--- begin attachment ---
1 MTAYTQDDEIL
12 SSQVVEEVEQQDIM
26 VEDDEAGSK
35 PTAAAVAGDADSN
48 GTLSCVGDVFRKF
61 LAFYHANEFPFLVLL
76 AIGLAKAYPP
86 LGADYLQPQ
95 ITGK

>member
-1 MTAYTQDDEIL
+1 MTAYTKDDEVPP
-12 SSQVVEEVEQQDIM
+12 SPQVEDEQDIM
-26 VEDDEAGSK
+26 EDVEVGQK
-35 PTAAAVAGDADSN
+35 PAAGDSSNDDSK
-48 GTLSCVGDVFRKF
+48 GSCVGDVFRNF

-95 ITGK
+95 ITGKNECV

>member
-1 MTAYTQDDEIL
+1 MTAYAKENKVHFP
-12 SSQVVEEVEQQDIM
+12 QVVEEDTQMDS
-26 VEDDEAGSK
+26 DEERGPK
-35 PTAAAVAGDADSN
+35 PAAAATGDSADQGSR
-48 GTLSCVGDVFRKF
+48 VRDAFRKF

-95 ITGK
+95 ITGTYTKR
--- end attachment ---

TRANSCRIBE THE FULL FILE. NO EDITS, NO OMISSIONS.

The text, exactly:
1 MTAYTQDDEIL
12 SSQVVEEVEQQDIM
26 VEDDEAGSK
35 PTAAAVAGDADSN
48 GTLSCVGDVFRKF
61 LAFYHANEFPFLVLL
76 AIGLAKAYPP
86 LGADYLQPQ
95 ITGK

>member
-1 MTAYTQDDEIL
+1 MTAYTKDDEVPP
-12 SSQVVEEVEQQDIM
+12 SPQVEDEQDIM
-26 VEDDEAGSK
+26 EDVEVGQK
-35 PTAAAVAGDADSN
+35 PAAGDSSNDDSK
-48 GTLSCVGDVFRKF
+48 GSCVGDVFRNF

-95 ITGK
+95 ITGKNECV

>member
-1 MTAYTQDDEIL
+1 MTAYAKENKVHFP
-12 SSQVVEEVEQQDIM
+12 QVVEEDTQMDS
-26 VEDDEAGSK
+26 DEERGPK
-35 PTAAAVAGDADSN
+35 PAAAATGDSADQGSR
-48 GTLSCVGDVFRKF
+48 VRDAFRKF

-95 ITGK
+95 ITGTYTKR